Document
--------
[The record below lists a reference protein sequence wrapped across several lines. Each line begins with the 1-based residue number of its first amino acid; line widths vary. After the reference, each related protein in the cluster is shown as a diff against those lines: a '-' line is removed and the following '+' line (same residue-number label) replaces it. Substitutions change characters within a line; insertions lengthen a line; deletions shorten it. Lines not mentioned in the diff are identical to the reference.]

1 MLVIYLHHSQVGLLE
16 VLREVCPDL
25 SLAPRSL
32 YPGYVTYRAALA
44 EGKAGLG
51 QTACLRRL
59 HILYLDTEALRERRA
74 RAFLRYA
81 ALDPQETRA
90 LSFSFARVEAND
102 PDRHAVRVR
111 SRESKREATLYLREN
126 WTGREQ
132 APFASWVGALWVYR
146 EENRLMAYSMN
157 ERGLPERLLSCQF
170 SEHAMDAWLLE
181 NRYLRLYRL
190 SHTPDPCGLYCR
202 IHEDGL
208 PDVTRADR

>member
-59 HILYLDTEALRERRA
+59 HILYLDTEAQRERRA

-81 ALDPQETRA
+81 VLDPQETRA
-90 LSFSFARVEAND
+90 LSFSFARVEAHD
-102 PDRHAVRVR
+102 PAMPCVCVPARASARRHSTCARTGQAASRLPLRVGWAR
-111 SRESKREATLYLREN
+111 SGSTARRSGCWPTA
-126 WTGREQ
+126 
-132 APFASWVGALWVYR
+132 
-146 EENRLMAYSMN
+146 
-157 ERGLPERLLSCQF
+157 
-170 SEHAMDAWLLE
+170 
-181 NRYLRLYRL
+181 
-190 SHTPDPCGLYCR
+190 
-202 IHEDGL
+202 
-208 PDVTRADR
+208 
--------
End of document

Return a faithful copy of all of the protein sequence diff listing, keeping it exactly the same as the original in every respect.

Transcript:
[The record below lists a reference protein sequence wrapped across several lines. Each line begins with the 1-based residue number of its first amino acid; line widths vary. After the reference, each related protein in the cluster is shown as a diff against those lines: a '-' line is removed and the following '+' line (same residue-number label) replaces it. Substitutions change characters within a line; insertions lengthen a line; deletions shorten it. Lines not mentioned in the diff are identical to the reference.]

1 MLVIYLHHSQVGLLE
16 VLREVCPDL
25 SLAPRSL
32 YPGYVTYRAALA
44 EGKAGLG
51 QTACLRRL
59 HILYLDTEALRERRA
74 RAFLRYA
81 ALDPQETRA
90 LSFSFARVEAND
102 PDRHAVRVR
111 SRESKREATLYLREN
126 WTGREQ
132 APFASWVGALWVYR
146 EENRLMAYSMN
157 ERGLPERLLSCQF
170 SEHAMDAWLLE
181 NRYLRLYRL
190 SHTPDPCGLYCR
202 IHEDGL
208 PDVTRADR

>member
-59 HILYLDTEALRERRA
+59 HILYLDTEAQRERRA

-81 ALDPQETRA
+81 VLDPQETRA
-90 LSFSFARVEAND
+90 LSFSFARVEAHD
-102 PDRHAVRVR
+102 PAMPCVCVPARASARRHSTCARTGQAASRLPLRVGWAR
-111 SRESKREATLYLREN
+111 SGSTARRSGCWPTA
-126 WTGREQ
+126 
-132 APFASWVGALWVYR
+132 
-146 EENRLMAYSMN
+146 
-157 ERGLPERLLSCQF
+157 
-170 SEHAMDAWLLE
+170 
-181 NRYLRLYRL
+181 
-190 SHTPDPCGLYCR
+190 
-202 IHEDGL
+202 
-208 PDVTRADR
+208 